Randomized, blinding to trial center (otherwise open-label), International (140 centers, 31 countries, N = 4041), Enrollment February 2013 to march 2017, Follow up: Mean 36.2 months; median 35.8 months (interquartile range, 27.6 to 44.3)

Patients with STEMI and multivessel CAD who had undergone successful culprit-lesion PCI were assigned to either complete revascularization with PCI of angiographic significant non culprit lesions + medical therapy (N=2016) or no further revascularization (N=2025) and treated with medical therapy alone (DAPT with aspirin and ticagrelor ((60mg BID)) for at least 1 year, statin, ACEI/ARB, MRA, and BB were recommended).

Enrollment criteria 


Statistical Analysis
Intention-to-treat analysis, coprimary outcomes analyzed with time to first event approach, estimates of hazard ratios and 95% CI were calculated with cox proportional hazards models; the two treatment groups were compared with stratified log rank test; cumulative incidence estimated with kaplan-meier method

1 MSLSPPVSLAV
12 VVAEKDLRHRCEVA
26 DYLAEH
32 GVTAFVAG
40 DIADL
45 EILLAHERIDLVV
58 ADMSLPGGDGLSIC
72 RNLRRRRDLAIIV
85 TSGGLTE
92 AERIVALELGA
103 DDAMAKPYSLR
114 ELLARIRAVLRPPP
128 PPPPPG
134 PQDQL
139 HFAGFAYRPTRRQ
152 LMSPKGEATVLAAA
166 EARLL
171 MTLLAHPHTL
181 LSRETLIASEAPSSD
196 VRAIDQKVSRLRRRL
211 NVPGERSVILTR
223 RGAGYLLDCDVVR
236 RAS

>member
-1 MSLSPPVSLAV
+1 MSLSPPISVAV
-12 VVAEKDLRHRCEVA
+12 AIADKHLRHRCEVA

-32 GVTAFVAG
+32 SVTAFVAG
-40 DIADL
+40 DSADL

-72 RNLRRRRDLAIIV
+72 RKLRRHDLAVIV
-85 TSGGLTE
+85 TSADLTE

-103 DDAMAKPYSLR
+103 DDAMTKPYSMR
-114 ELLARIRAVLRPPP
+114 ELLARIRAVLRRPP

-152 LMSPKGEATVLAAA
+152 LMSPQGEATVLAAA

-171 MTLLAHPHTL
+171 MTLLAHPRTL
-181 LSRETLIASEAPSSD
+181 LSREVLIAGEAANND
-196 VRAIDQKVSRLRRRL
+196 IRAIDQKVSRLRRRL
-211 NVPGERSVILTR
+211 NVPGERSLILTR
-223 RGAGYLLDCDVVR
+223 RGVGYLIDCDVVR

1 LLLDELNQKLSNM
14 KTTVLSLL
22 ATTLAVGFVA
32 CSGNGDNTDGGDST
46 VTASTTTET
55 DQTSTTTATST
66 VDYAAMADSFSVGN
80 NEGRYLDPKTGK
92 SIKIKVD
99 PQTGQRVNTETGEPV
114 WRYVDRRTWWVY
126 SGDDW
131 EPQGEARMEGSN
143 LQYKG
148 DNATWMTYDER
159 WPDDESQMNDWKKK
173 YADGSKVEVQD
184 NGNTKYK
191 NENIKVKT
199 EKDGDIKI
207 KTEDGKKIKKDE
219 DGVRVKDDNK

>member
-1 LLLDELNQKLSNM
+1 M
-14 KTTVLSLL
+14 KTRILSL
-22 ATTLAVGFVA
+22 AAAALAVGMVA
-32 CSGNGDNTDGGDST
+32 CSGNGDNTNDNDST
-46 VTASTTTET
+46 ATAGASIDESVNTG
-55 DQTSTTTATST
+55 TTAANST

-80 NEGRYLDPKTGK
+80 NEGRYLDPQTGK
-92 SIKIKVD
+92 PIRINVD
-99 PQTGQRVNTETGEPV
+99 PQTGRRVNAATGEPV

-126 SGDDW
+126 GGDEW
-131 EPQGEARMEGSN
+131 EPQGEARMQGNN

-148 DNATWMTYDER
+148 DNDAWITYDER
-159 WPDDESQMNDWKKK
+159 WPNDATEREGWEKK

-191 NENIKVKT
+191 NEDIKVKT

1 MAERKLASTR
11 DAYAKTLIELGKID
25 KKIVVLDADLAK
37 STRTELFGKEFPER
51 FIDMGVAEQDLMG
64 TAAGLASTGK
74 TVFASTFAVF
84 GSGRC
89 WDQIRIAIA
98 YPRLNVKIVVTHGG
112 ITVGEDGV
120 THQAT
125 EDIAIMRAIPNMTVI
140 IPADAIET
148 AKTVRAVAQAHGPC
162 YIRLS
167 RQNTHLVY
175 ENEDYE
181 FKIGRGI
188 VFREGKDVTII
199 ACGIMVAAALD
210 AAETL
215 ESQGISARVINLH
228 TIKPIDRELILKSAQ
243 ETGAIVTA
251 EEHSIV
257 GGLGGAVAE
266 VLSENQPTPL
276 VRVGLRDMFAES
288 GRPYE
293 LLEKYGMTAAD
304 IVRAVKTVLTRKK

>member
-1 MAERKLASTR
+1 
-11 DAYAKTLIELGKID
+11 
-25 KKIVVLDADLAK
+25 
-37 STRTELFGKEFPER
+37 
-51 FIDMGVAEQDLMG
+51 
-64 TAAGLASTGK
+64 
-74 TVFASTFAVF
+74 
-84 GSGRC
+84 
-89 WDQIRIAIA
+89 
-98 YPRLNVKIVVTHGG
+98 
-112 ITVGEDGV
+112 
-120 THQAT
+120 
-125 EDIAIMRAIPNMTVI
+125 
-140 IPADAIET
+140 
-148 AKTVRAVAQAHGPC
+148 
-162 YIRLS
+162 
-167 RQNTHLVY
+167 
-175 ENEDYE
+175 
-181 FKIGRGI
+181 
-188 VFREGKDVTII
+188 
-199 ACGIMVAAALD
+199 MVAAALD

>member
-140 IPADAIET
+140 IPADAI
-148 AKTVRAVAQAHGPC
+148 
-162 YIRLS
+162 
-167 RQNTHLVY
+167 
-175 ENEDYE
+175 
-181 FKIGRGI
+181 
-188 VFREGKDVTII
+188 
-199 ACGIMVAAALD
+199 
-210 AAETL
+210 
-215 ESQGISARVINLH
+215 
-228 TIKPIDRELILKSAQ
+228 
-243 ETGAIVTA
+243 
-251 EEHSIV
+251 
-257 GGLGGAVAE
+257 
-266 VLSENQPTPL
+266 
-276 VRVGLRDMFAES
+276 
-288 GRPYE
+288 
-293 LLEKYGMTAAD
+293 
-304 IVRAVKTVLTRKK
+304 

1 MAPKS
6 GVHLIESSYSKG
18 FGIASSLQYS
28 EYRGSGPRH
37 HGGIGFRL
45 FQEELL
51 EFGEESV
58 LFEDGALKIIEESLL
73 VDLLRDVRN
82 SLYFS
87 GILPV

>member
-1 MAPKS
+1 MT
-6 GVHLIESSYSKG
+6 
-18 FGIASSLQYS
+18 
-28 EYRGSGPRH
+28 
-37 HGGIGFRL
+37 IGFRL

Notable Baseline Characteristics (Complete Revascularization vs Culprit-Lesion-only):

  • Average Age: 61.6 vs 62.4
  • Male Sex: 80.5% vs 79.1%
  • Medical history (Complete Revascularization only)
    • Hypertension: 48.7%
    • Diabetes mellitus: 19.1%
    • Dyslipidemia: 37.9%
    • Previous MI: 7.3%
    • Previous PCI: 7.0%
    • Previous stroke: 3.2%
    • Chronic renal insufficiency: 2.0%
  • Medications at discharge (Complete Revascularization only)
    • Aspirin: 99.8%
    • P2Y12 inhibitor
      • Any: 99.4%
      • Ticagrelor: 64.4%
      • Prasugrel: 9.6%
      • Clopidogrel 25.6%